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Geraldine Worthington was a moderately competent artist. She had a few years success as a greeting card designer until the company she'd worked with, ran into a paper shortage. Her Husband who owned a shuttered storefront in Kensington decided that he would open a business that was most assuredly never going to fail...Alcohol sales. Beer, wine, whiskey, ales, ports, schnapps, all under one roof. He was absolutely right about it's potential success. For twenty years it was, and continued to be, a thriving enterprise. 

Geraldine decided years previously to decorate the unused wall space with paintings. She sold several pieces and encouraged artists to hang their work inside, splitting sales profits 80/20. Many artists approached her, but she had the final say in who would be represented. Augustus Wilson Pettigrew had a reputation as a landscape painter, although his real success came in painting the obscure towns ugly children. His unabashed style was sought out by many, and now after years of representing him, his unfortunate incarceration meant that the demand for his work would increase. Nothing sells more art, than controversy. She was being approached daily for requests of his work, and she usually only hung a few of his pieces at a time. 

Damien Collgraves was going up next. Augustus painted this imp on a black background, fitting to the nature of this mischievous brat. Slick black hair combed forward on a pale blank face. It was creepily devoid of any expression, with sunken eyesockets that gave the appearance of having two black eyes. The pupils were nearly slits giving him a reptilian look. His tiny mouth and pursed lips looked perverse. He had a sullen yet feminine quality.  His father was the county coroner, and by the look of Damien,  he would most certainly follow in his father's footsteps. Geraldine had intended to put him up on Halloween,  but went for the "Pumpkin head" portrait instead.

Her first meeting with Augustus was while he was feeling some melancholy,  he had already purchased several bottles of port, but had drank them by mid afternoon. He came in asking for credit in the store, promising to pay back whatever he'd consumed, but Geraldine explained that this was her husbands shop, and Algernon would not give credit to alcoholics. She asked if he was, in fact,  Augustus Wilson Pettigrew, the painter, which he confirmed while drunkenly straightening his jacket. She proposed that he bring in some paintings to display, and gave him the terms of the sales, offering to advance a purchase against one of his paintings. He agreed, and rushed home to get a few of his pieces.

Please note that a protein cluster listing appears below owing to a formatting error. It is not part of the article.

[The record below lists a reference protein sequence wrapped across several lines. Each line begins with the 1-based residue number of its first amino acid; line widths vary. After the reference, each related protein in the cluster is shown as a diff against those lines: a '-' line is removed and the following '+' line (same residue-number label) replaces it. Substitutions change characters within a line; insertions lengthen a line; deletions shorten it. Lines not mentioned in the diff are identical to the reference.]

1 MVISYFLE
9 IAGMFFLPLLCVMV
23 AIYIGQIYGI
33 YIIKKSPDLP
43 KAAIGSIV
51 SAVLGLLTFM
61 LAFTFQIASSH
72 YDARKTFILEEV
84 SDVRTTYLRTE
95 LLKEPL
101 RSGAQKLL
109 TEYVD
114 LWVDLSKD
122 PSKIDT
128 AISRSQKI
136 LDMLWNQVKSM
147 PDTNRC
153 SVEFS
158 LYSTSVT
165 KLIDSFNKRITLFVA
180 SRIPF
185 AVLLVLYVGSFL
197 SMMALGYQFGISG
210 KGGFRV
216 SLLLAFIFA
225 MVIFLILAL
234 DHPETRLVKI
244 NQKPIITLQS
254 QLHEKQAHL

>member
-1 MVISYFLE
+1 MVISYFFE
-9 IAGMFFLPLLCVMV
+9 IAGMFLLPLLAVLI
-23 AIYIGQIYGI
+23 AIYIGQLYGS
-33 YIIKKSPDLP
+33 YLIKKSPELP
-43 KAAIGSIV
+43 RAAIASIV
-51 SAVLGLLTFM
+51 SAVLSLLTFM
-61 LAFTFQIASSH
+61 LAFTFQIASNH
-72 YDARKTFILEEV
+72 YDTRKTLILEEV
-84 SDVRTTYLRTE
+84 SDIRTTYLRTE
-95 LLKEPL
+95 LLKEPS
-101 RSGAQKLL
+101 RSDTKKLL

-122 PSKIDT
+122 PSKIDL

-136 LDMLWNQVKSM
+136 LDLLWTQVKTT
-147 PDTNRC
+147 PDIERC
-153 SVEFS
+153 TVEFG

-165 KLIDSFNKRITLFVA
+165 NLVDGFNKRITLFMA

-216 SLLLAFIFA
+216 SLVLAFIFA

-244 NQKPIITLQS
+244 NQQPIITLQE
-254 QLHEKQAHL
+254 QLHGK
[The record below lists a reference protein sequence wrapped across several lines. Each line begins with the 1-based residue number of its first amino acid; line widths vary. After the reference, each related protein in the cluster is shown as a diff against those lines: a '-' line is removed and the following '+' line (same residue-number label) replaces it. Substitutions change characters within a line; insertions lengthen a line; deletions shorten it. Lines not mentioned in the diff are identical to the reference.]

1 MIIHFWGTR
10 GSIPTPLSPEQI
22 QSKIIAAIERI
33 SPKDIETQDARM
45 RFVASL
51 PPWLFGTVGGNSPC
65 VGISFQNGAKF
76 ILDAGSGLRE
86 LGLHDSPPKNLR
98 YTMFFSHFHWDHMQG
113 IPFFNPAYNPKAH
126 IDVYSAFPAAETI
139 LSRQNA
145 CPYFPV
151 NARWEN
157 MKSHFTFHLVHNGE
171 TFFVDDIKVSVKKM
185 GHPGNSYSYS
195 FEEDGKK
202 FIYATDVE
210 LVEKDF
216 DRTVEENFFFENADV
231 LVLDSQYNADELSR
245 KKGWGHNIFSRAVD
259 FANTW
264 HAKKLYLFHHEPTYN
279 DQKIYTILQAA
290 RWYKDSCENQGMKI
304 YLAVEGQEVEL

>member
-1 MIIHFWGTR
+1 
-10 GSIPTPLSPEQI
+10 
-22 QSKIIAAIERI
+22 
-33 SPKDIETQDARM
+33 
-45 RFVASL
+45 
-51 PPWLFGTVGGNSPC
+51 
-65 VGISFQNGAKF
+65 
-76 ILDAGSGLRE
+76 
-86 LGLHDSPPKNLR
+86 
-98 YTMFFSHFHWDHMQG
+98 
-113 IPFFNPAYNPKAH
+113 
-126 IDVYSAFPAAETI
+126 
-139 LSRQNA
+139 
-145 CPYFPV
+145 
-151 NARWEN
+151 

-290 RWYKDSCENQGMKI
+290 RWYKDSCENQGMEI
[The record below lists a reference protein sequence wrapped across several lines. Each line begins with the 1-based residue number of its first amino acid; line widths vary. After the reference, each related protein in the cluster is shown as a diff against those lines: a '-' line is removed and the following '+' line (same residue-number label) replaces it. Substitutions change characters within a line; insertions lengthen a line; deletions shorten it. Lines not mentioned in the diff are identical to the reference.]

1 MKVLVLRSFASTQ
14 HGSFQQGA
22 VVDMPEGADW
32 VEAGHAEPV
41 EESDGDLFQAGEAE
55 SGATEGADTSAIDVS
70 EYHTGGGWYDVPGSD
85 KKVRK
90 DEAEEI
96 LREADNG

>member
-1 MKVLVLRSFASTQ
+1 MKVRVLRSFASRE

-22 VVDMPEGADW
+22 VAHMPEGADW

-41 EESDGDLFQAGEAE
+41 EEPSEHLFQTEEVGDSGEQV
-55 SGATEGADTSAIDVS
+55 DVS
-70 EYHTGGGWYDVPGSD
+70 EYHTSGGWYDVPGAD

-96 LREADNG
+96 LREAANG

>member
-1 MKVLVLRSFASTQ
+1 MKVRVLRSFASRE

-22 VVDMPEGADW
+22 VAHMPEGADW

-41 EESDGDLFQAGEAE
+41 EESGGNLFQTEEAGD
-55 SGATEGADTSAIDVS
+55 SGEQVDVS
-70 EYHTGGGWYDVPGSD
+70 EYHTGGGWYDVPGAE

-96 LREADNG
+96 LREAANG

Augustus returned with two landcapes, and the portrait of "Ugly Stan" the Butchers boy.

Geraldine marveled at the landscapes, but went gaga over the ginger brats unique portrait. She immediately offered a case of the Port wine to Augustus for the portrait,  which he gladly accepted. As an even trade, they agreed that she would keep the profits from that particular painting. To this day the agreement made over Ugly Stan, while AW was drunk, is still in dispute as far as he was concerned.

Their tenuous arrangement continued for years, and was mildly calm as long as Augustus had no dealings with Geraldine's husband, Algernon,  who, in his words, had "No patience for drunken idiots." One notable altercation between Augustus and Algernon had them brawling in the streets, each wielding a broken bottle neck as a weapon. It was a fight that had to be broken up by Coolie, who drove around them three times before they stopped. They both spent a night in gaol and had refused to ever speak to one another ever again. 

She still had 16 portraits left in inventory,  but pondered how she could get Augustus to produce more during his incarceration. She thought of suggesting it to the constabulary as a sort of therapy for the condemned man.

Just then, J. Harold Bilby walked in and asked for a litre of scotch, and noticed the portrait of Damien behind the bar. "How much?" He pointed at the demon childs portrait.  "£500" she proclaimed folding her arms, then corrected herself..."No, sorry,  £600" Bilby frowned and fingered at her to bring the painting closer.  He took out his cheque book and proclaimed his outrage at the price increase.  He had purchased "Fat Patty" a few months prior for only £500. She explained that Augustus had been arrested for murder, and his work, should he be executed, would certainly cease production. Bilby nodded and feverishly wrote out the full amount,  for the portrait and litre.

Submitted: February 02, 2022

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